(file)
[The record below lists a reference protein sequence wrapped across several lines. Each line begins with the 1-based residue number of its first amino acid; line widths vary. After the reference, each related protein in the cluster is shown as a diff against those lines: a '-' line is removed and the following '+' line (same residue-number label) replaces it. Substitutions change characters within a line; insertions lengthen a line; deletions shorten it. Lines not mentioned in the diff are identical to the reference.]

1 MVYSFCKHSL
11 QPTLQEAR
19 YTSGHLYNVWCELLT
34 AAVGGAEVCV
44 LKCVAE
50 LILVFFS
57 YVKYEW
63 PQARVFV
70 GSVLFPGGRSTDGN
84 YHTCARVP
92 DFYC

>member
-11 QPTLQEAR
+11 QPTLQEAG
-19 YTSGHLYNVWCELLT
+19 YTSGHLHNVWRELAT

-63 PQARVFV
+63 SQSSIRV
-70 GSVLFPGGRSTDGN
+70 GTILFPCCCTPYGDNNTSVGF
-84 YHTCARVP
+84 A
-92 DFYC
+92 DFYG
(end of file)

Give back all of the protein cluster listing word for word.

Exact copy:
[The record below lists a reference protein sequence wrapped across several lines. Each line begins with the 1-based residue number of its first amino acid; line widths vary. After the reference, each related protein in the cluster is shown as a diff against those lines: a '-' line is removed and the following '+' line (same residue-number label) replaces it. Substitutions change characters within a line; insertions lengthen a line; deletions shorten it. Lines not mentioned in the diff are identical to the reference.]

1 MVYSFCKHSL
11 QPTLQEAR
19 YTSGHLYNVWCELLT
34 AAVGGAEVCV
44 LKCVAE
50 LILVFFS
57 YVKYEW
63 PQARVFV
70 GSVLFPGGRSTDGN
84 YHTCARVP
92 DFYC

>member
-11 QPTLQEAR
+11 QPTLQEAG
-19 YTSGHLYNVWCELLT
+19 YTSGHLHNVWRELAT

-63 PQARVFV
+63 SQSSIRV
-70 GSVLFPGGRSTDGN
+70 GTILFPCCCTPYGDNNTSVGF
-84 YHTCARVP
+84 A
-92 DFYC
+92 DFYG